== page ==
New Dutch matrimonial property regime: a ‘limited community of property’ since 1 of January 2018

31 January 2018

‘My CD, your CD. And this one belongs to both of us. But we got it from my mum, from my mum, so it’s really mine.’ This verse from a well-known Dutch song is a good illustration of today’s public perception of property rights in marriage. Most people take the view that each spouse’s personal property should remain his or her personal property. This principle is cemented by the new law on matrimonial property.

Listen to the song From the intro here!

New law on matrimonial property
The issue of a ‘community of property’ has aroused a great deal of political debate in recent years. There were several calls by critics for a change in the law. On March 28th 2017 the Senate of the Dutch parliament voted in favour of the new Dutch matrimonial law: ‘a limited community of property’. The new regime is in force from January 2018 on. So, those who marry after January first 2018 without making a prenuptial agreement, are married according to new Dutch matrimonial law.

The former regime: a statutory community of property
A large proportion of the marriages solemnised in the Netherlands is subjected to the Dutch system of community of property. This is a statutory regime that was introduced in 1838 and is pretty unique: no other European country has quite such an extensive system of communal matrimonial property as the Netherlands had. In theory, as from the moment on which both spouses say ‘I do’ during the marriage ceremony, all their property is assumed to form part of a community of property. This means that all their assets and debts prior to the marriage also fall under the same community of property. These could include, for example, a student loan obtained by one of the spouses and a house owned by the other spouse. In other words, your partner’s debt becomes your debt. Clearly, this may come as a piece of unexpected – and rather bad – news.

It also not fair, given that the debt is a personal debt and the other spouse may well have had nothing to do with it. There is a consensus that the system of a general community of property has become outdated and is no longer consistent with public perceptions of marriage as an institution. Society has become much more individualised than it used to be.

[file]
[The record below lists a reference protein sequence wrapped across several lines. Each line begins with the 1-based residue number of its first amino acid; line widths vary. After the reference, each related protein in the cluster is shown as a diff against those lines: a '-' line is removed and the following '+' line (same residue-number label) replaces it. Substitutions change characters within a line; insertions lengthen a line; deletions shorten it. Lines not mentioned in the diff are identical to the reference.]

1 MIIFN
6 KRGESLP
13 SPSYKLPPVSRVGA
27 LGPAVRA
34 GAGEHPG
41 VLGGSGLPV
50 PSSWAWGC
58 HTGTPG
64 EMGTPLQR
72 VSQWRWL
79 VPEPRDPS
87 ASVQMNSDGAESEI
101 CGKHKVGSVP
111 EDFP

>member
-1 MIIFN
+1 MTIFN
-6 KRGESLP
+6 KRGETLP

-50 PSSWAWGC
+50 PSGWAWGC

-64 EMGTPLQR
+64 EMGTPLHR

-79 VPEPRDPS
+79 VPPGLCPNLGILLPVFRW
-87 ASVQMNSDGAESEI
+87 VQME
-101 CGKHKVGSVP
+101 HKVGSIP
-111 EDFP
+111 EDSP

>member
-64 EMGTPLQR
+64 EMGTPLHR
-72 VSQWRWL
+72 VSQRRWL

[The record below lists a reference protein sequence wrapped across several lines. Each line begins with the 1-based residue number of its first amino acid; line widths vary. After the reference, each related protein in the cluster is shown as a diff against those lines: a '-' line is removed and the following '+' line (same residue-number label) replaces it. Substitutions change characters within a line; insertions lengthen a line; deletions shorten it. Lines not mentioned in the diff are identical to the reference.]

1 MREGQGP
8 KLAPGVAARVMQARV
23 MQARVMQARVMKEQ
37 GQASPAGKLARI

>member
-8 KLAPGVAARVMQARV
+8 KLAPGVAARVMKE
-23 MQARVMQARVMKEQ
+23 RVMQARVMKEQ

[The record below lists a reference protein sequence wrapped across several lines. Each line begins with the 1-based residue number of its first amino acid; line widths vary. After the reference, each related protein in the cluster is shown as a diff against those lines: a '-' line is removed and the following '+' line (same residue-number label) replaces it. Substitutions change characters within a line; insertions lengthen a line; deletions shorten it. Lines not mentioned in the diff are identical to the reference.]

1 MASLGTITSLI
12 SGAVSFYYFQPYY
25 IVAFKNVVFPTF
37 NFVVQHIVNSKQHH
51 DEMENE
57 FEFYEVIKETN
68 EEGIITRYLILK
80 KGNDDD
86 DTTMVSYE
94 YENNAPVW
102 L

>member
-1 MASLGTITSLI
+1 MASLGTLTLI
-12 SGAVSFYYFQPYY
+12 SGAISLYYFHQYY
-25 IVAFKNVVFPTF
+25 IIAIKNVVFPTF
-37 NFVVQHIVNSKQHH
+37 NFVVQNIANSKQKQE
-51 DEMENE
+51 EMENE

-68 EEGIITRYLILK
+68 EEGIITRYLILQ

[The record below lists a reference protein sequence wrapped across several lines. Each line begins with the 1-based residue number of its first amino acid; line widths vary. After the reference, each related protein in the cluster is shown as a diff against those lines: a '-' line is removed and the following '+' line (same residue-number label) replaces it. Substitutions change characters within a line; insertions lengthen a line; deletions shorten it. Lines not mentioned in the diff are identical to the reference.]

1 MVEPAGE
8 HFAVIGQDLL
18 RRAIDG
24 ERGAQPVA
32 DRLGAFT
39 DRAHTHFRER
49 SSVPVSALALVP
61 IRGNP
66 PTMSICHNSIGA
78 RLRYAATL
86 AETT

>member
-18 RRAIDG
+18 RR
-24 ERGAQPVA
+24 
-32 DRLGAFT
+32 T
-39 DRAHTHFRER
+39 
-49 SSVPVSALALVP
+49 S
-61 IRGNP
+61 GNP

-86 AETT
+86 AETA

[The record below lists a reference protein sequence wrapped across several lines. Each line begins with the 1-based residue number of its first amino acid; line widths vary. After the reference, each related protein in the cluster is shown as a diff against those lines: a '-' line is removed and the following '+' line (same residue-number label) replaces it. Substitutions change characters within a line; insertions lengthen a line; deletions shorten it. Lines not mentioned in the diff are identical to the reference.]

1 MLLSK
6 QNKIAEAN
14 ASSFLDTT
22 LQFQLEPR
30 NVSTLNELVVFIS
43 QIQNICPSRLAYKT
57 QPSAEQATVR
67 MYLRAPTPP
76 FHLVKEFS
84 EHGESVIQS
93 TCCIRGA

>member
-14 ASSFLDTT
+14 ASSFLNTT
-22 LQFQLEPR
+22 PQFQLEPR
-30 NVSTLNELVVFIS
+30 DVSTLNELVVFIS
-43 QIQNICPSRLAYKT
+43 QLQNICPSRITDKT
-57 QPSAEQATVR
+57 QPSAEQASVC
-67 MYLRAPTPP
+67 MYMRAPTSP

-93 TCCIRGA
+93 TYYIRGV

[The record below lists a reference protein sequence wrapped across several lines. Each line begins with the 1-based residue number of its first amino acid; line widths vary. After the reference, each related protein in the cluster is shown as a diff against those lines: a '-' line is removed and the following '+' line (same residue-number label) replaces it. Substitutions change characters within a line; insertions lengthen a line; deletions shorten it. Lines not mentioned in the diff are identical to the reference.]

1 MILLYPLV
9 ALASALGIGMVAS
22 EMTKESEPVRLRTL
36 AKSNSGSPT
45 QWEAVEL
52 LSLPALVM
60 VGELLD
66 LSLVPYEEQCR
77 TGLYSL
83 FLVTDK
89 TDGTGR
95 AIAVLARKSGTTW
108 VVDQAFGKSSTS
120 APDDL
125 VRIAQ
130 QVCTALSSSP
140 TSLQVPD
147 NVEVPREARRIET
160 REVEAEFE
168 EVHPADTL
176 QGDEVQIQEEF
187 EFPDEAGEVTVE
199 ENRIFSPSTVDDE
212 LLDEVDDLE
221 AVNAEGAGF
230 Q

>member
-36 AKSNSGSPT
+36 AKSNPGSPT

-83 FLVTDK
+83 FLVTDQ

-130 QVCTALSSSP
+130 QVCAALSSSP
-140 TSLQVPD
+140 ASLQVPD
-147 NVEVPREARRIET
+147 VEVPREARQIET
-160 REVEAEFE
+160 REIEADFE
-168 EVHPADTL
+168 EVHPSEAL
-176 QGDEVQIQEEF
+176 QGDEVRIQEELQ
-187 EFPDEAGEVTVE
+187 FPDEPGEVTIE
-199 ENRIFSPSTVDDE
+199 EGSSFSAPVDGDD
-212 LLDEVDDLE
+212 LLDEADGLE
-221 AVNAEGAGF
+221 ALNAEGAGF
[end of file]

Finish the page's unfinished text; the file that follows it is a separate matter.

The ‘limited community of property’ is the new standard, thus replacing the former regime of a full or general community of property. So what exactly does the new regime entail? And what is going to change? For example, will student loans no longer automatically be included as part of a community of property? And what happens if one of the spouses receives an inheritance during the course of the marriage?

New regime: a limited community of property
If you get married after 1th January 2018 without making a prenuptial agreement, your marriage will be subject to the new community of property regime. The new law assumes that only those items of property that are acquired during the course of a marriage should be regarded as being communal property. In other words, a matrimonial community of property consists exclusively of goods acquired by or on behalf of both spouses during the course of the marriage. Gifts and inheritances are regarded as being personal and do not therefore form part of the community. Nor do any debts pre-existing the marriage. This means that, in the event of a divorce, any outstanding debt arising from a student loan is not shared equally between the former spouses. Instead, it is the sole responsibility of the spouse who actually incurred it.